EU chief urges Bosnia to abolish political discrimination
(SARAJEVO) - EU president Herman Van Rompuy urged Bosnian leaders on Sunday to undertake reforms needed for the country's approach to the bloc, notably those abolishing political discrimination of Romas and Jews.
"I urge again the political representatives of Bosnia-Hercegovina to overcome their differences and build a shared vision for a stable, prosperous and democratic future for their country," Rompuy told journalists after meeting with members of Bosnia's tripartite presidency.
"It is my hope that Bosnia-Hercegovina will strive for progress in implementing all the necessary requirements, in particular the ruling of the European Court of Human Rights on the Sejdic-Finci case," he added.
The Strasbourg-based tribunal in 2008 condemned Bosnia for barring Jews and Romas from running for high elected office. The court ruled that the Balkan country was violating provisions of the convention prohibiting discrimination and upheld the right to free elections.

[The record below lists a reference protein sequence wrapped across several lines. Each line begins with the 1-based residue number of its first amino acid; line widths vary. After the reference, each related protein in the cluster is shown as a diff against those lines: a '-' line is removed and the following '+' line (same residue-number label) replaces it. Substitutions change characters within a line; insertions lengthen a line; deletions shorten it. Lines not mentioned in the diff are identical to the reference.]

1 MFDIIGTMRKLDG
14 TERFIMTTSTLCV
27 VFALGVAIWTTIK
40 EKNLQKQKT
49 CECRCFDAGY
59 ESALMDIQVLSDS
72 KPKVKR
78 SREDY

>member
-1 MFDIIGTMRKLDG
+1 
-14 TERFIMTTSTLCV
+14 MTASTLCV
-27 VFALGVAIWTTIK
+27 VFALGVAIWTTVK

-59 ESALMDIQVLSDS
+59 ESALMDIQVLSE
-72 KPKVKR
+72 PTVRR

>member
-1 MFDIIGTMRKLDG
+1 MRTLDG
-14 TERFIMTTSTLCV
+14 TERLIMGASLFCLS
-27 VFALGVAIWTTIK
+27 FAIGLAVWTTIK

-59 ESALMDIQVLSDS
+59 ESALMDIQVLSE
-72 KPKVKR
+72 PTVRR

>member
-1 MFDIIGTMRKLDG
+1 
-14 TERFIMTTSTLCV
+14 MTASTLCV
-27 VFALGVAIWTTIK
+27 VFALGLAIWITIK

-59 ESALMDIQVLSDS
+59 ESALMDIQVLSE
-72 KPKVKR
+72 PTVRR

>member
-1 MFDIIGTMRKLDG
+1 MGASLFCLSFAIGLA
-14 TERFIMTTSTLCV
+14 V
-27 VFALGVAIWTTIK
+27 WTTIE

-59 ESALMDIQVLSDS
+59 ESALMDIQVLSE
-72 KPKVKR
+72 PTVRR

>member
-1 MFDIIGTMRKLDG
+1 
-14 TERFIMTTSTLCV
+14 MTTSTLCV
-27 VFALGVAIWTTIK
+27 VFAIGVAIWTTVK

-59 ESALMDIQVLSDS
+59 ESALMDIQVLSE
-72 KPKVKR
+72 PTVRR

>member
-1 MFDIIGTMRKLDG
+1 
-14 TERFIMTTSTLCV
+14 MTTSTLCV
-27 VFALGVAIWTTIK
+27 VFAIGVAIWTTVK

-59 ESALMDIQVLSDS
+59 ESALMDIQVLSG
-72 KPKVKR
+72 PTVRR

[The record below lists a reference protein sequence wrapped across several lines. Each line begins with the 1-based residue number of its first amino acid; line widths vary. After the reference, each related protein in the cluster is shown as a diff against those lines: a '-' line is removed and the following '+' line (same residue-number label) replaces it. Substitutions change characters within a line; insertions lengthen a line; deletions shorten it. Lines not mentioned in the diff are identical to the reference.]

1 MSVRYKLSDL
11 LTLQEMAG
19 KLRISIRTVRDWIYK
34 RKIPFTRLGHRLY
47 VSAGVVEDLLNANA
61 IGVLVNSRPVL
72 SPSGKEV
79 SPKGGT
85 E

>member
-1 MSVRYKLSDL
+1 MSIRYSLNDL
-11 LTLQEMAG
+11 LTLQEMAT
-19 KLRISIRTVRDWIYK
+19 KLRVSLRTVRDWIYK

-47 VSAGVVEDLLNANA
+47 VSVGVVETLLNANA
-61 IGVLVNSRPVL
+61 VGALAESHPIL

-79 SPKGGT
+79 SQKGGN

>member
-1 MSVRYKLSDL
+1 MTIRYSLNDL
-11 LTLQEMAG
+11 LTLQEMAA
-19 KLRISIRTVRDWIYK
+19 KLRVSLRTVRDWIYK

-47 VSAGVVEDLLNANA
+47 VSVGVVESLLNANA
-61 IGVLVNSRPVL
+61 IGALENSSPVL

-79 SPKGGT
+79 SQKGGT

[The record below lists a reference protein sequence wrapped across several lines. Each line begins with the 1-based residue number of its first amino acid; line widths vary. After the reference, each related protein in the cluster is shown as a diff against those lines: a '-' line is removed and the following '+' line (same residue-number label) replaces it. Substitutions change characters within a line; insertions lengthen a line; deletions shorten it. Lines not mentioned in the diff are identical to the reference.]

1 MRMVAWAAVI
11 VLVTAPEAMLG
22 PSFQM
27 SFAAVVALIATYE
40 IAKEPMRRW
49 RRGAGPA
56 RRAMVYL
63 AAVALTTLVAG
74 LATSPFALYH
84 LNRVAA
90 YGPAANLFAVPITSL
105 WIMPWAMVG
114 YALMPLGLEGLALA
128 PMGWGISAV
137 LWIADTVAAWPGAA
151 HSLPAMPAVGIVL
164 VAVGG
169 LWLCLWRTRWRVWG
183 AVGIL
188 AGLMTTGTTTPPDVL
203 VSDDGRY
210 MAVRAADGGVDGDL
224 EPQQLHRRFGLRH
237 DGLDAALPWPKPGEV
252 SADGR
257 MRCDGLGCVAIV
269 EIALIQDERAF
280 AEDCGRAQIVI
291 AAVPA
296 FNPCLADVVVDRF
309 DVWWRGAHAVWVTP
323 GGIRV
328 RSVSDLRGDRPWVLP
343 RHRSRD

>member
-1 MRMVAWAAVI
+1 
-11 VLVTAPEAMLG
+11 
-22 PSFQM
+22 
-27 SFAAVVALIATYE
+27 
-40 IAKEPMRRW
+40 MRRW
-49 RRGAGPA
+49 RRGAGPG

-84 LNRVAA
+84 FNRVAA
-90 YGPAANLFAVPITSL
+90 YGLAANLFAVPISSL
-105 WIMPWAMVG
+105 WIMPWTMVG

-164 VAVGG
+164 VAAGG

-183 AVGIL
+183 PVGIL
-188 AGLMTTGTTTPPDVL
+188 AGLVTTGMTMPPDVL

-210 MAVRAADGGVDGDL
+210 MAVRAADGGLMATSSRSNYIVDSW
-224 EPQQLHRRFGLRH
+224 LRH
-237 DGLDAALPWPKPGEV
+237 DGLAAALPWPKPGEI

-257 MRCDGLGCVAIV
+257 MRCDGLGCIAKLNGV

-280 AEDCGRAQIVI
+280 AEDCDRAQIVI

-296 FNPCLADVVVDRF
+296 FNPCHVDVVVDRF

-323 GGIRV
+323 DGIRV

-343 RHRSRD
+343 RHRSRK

The court's ruling came from a lawsuit filed in 2006 by two prominent Bosnian public figures, Dervo Sejdic of Roma origin and Jakob Finci, a Jew, who claimed discrimination and a breach of their human rights.
Bosnia's constitution makes a distinction between two categories of citizens: "constituent peoples" -- Bosniaks (Muslims), Croats and Serbs -- and "others" -- Jews, Roma and other minorities.
Posts in the Bosnian parliament and its tripartite presidency are reserved for the three so-called constituent nations under the rules which were intended to prevent ethnic strife in the aftermath of Bosnia's 1992-1995 war.
A reform of the constitution is one of the main conditions for Bosnia to obtain European Union candidacy status.
In June, Brussels gave the former Yugoslav republic a new deadline to resolve the issue and amend its constitution by the end of November.